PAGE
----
Government

Potential 2020 candidates call on Iowa Democrats to create the wave that will change Washington

Iowa Sen. hopeful Zach Wahls talks to guest speaker U.S. Sen. from Oregon Jeff Merkley during the Johnson County Democrats 2018 Fall BBQ at the Johnson County Fairgrounds in Iowa City, Iowa on Sunday, Oct. 14, 2018. (Jim Slosiarek/The Gazette)
Iowa Sen. hopeful Zach Wahls talks to guest speaker U.S. Sen. from Oregon Jeff Merkley during the Johnson County Democrats 2018 Fall BBQ at the Johnson County Fairgrounds in Iowa City, Iowa on Sunday, Oct. 14, 2018. (Jim Slosiarek/The Gazette)
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Twenty-three days before the Nov. 6 election, four potential 2020 presidential candidates introduced themselves — in some cases, reintroduced themselves — to Johnson County Democrats.

But they talked little of their 2020 plans, choosing instead to focus on the midterm election and the possibility of electing Democrats at the state and federal level as a defense against what they see as the destructive policies of President Donald Trump and Republican control of Congress.

“Focus on 2018. We can’t wait until 2020,” was Washington Gov. Jay Inslee’s advice for party activists who attended the annual Johnson County Democratic barbecue Sunday at the county fairgrounds. The chairman of the Democratic Governors Association said that Trump cannot stop Democratic governors from pushing for net neutrality, voter rights, family leave or infrastructure plans.

“They can’t build a birdhouse in Washington “(but) they can’t stop us from state progress, and that’s why we really need to focus on state races right now,” Inslee said.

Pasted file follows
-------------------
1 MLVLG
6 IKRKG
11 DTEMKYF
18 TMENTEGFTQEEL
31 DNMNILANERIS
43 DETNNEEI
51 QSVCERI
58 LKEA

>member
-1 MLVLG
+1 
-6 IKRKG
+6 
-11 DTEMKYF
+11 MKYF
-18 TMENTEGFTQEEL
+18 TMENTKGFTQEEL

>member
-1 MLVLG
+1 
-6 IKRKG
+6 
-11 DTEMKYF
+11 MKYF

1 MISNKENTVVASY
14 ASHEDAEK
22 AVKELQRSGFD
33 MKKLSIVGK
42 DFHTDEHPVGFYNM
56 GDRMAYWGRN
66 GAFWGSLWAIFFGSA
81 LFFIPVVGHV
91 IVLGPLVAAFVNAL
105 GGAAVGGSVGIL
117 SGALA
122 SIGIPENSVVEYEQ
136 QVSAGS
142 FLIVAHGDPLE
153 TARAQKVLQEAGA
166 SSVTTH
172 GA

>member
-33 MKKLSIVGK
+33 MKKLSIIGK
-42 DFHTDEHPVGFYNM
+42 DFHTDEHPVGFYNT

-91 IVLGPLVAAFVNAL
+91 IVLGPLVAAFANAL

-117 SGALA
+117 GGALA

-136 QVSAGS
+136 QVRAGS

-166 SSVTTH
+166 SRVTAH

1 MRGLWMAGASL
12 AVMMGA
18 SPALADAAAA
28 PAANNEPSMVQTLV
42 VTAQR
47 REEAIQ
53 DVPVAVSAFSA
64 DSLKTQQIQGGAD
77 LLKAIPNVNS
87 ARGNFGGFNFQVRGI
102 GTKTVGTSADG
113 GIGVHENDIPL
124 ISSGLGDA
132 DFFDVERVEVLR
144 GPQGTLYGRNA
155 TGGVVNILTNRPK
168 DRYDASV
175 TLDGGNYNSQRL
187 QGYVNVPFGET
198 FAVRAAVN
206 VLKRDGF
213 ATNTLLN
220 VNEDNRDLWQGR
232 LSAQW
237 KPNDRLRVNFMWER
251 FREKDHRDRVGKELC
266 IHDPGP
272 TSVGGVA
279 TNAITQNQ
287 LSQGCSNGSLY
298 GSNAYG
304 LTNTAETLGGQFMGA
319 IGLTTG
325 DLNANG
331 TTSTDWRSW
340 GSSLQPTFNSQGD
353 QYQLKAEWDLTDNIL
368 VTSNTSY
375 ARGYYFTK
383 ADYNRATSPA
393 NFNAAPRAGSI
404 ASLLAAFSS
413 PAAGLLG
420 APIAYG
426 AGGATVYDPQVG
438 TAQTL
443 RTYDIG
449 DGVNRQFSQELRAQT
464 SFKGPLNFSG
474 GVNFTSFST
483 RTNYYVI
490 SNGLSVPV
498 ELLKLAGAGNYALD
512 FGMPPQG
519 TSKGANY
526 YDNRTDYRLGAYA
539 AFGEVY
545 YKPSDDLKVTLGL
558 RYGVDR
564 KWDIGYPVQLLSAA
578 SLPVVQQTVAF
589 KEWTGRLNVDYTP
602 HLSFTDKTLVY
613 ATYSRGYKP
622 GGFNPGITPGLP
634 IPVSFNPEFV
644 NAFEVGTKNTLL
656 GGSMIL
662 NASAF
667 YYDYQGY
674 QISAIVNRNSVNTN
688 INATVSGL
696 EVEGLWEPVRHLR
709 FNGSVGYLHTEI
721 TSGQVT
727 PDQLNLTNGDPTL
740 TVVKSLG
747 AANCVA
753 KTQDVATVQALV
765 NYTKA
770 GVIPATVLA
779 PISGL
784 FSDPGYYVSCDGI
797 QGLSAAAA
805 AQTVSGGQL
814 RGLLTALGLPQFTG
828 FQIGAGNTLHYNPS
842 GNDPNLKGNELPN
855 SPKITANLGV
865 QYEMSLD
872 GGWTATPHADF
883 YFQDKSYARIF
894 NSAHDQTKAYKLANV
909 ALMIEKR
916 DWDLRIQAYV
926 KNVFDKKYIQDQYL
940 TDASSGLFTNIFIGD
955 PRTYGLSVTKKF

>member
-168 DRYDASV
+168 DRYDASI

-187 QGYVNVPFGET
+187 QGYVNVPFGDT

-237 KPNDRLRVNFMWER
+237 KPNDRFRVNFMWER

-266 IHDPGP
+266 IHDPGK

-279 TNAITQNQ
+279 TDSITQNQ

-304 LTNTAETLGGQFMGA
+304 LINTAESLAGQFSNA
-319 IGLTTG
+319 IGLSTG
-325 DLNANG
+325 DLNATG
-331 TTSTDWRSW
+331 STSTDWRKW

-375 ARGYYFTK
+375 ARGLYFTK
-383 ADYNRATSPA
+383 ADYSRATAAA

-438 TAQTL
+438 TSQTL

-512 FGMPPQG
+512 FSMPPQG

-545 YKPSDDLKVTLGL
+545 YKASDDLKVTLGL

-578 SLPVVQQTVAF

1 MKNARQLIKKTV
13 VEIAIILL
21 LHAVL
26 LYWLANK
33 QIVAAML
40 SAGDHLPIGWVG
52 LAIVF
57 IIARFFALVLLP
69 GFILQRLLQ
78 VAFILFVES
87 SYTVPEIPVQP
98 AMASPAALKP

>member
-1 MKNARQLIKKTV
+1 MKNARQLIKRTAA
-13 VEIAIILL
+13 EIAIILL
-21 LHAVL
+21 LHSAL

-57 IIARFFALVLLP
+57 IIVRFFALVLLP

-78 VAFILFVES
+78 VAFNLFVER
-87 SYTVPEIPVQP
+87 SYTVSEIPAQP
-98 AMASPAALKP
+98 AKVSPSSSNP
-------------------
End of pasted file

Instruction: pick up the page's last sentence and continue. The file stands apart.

U.S. Sen. Jeff Merkley of Oregon urged Iowa Democrats to use “every moment these next 23 days because our vision of we-the-people government is in deep trouble, and we can change course through people power in this election.”

The election is “extremely critical” because the president “has all the inclinations of a petty tyrant” in his efforts to suppress the role of the media and stymie protest.

“He doesn’t want criticism from any quarter,” Merkley said. “We need to send a robust message that is not our America. The press is essential. In our America, the voice of the people is essential.”

Hawaii Rep. Tulsi Gabbard, back in Johnson County for the second time in a month, encouraged Democrats to “go out, knock on those doors and make those phone calls and have those tough conversations with people who disagree with you” for the next three weeks.

“It’s very easy to get sucked into the darkness that you see a lot when you turn on cable news,” Gabbard said. The only way to overcome the “hatred and bigotry seemingly surrounding us … is the power of us, the power of the people standing together, not in hatred and darkness, but in love,” which should not be confused with weakness. “There is no force more powerful than love.”

Andrew Yang, an entrepreneur, attributed Trump’s electoral success to the rise of automation in the places such as the Rust Belt and Iowa, where 40,000 jobs have been lost to automation and 12,000 retail jobs have been lost as Main Street is replaced by Amazon.

“When factories close, blue turns to red,” he said.

He proposed a “trickle-up,” human-centered economy that provides a $1,000-a-month “Freedom Dividend” for all working-age adults, that provides Medicare for all and that measures progress by quality of life rather than gross domestic product.

The only way to change Washington, Yang said, “is if you create a wave and bring that wave crashing down on Washington. That is why I am with you all tonight, to create that wave.

“It’s up to you, the Democrats of Iowa, to actually address the problems that got Donald Trump elected. It is up to you. Not one else will do it,” Yang said.

l Comments: (319) 398-8375; james.lynch@thegazette.com

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